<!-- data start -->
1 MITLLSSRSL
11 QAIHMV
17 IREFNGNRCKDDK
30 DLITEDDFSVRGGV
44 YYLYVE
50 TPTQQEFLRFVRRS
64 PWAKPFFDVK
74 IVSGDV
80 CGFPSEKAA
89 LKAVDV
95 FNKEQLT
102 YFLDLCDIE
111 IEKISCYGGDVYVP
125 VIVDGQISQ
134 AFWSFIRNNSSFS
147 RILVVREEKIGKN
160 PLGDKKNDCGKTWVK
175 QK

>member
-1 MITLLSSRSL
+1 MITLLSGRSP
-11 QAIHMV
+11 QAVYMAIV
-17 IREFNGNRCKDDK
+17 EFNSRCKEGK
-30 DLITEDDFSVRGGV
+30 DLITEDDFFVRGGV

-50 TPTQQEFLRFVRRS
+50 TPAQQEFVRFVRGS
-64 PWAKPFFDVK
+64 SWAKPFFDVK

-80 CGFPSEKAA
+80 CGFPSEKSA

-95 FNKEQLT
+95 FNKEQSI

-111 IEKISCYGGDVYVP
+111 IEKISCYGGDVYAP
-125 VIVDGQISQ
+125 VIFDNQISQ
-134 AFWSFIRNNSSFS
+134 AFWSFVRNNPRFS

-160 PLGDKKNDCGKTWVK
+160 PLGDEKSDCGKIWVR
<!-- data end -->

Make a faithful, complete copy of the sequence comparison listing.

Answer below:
1 MITLLSSRSL
11 QAIHMV
17 IREFNGNRCKDDK
30 DLITEDDFSVRGGV
44 YYLYVE
50 TPTQQEFLRFVRRS
64 PWAKPFFDVK
74 IVSGDV
80 CGFPSEKAA
89 LKAVDV
95 FNKEQLT
102 YFLDLCDIE
111 IEKISCYGGDVYVP
125 VIVDGQISQ
134 AFWSFIRNNSSFS
147 RILVVREEKIGKN
160 PLGDKKNDCGKTWVK
175 QK

>member
-1 MITLLSSRSL
+1 MITLLSGRSP
-11 QAIHMV
+11 QAVYMAIV
-17 IREFNGNRCKDDK
+17 EFNSRCKEGK
-30 DLITEDDFSVRGGV
+30 DLITEDDFFVRGGV

-50 TPTQQEFLRFVRRS
+50 TPAQQEFVRFVRGS
-64 PWAKPFFDVK
+64 SWAKPFFDVK

-80 CGFPSEKAA
+80 CGFPSEKSA

-95 FNKEQLT
+95 FNKEQSI

-111 IEKISCYGGDVYVP
+111 IEKISCYGGDVYAP
-125 VIVDGQISQ
+125 VIFDNQISQ
-134 AFWSFIRNNSSFS
+134 AFWSFVRNNPRFS

-160 PLGDKKNDCGKTWVK
+160 PLGDEKSDCGKIWVR